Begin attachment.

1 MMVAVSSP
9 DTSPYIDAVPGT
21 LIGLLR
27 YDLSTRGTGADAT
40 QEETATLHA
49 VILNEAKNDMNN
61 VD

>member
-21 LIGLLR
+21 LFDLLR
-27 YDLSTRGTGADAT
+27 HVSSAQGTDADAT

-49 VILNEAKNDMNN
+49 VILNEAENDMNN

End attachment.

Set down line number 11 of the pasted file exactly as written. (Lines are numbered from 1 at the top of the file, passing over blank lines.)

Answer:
-27 YDLSTRGTGADAT